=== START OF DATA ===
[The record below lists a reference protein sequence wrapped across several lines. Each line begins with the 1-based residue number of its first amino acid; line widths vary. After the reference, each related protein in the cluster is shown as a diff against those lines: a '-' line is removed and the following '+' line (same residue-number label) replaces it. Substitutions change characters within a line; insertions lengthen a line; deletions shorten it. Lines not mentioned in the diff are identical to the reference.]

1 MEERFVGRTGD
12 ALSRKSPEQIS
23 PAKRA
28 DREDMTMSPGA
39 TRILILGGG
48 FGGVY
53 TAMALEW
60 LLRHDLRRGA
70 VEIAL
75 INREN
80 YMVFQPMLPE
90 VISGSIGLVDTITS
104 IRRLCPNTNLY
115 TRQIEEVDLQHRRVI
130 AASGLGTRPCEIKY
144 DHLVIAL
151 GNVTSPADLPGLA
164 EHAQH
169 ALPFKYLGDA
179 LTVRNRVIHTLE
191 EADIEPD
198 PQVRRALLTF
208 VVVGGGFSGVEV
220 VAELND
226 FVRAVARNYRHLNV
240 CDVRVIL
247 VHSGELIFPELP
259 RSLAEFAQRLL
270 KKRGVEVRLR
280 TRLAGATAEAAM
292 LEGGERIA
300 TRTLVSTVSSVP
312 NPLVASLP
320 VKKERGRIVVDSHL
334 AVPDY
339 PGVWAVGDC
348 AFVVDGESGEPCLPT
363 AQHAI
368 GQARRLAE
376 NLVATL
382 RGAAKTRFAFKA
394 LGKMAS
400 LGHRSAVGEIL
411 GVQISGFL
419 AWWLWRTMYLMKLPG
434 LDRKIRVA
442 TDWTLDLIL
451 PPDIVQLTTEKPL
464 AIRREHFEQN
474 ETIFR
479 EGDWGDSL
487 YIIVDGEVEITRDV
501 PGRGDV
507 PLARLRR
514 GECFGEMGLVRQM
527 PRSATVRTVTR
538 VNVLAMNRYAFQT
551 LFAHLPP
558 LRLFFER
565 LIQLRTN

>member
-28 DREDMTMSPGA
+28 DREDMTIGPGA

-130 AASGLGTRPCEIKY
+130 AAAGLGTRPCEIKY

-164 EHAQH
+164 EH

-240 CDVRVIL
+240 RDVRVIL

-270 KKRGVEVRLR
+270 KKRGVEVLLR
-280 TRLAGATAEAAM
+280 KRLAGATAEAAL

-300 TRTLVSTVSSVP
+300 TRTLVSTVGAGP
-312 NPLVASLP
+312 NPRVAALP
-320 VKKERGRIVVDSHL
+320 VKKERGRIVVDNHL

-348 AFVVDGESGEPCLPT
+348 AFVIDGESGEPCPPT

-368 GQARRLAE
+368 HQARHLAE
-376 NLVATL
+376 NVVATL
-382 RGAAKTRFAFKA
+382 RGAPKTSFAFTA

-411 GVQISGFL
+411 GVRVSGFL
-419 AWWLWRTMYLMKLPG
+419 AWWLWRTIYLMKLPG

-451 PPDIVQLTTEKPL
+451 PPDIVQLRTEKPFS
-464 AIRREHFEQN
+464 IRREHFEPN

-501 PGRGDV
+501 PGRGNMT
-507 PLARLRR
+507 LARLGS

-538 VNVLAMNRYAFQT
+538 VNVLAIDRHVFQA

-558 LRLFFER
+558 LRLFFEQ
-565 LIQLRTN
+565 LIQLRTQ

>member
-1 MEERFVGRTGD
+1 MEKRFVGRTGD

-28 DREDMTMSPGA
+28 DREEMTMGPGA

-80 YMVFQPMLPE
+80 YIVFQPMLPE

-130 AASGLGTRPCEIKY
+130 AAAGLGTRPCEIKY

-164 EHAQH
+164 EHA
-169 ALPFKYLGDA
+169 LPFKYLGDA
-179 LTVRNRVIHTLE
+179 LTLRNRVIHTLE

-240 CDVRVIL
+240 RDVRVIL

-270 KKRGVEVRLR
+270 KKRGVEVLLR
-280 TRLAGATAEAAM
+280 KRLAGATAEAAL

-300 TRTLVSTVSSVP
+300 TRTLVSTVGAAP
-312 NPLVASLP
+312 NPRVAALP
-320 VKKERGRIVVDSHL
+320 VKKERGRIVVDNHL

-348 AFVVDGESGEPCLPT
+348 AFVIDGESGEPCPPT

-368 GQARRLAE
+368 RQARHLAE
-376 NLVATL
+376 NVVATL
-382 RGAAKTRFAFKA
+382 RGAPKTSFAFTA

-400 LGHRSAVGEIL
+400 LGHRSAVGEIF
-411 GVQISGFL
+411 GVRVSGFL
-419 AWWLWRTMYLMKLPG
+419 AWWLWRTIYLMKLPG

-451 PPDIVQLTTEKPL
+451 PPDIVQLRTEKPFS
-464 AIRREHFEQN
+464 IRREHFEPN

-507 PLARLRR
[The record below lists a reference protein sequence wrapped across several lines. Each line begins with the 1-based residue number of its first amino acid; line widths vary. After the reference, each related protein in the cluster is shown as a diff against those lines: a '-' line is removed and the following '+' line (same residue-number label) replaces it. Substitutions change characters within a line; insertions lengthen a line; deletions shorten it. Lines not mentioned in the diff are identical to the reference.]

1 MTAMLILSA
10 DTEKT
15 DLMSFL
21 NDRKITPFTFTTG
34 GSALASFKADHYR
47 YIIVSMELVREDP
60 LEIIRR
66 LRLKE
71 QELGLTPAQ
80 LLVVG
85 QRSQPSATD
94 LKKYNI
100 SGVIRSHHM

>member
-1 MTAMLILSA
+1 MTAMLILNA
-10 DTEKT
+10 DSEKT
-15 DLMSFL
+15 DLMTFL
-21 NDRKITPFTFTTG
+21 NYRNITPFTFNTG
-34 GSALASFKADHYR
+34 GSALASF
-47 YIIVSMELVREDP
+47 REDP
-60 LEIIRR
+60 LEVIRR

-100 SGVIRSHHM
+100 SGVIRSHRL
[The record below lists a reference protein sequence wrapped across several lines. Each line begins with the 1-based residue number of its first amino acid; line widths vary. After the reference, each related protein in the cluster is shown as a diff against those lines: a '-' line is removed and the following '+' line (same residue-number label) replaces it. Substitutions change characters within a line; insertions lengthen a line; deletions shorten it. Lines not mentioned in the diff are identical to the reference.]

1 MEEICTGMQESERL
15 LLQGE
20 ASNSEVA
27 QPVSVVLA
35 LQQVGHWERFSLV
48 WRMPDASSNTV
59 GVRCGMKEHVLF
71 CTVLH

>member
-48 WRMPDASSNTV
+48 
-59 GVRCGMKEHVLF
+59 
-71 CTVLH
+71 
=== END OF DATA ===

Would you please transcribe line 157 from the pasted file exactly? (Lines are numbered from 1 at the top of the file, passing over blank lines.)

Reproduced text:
21 NDRKITPFTFTTG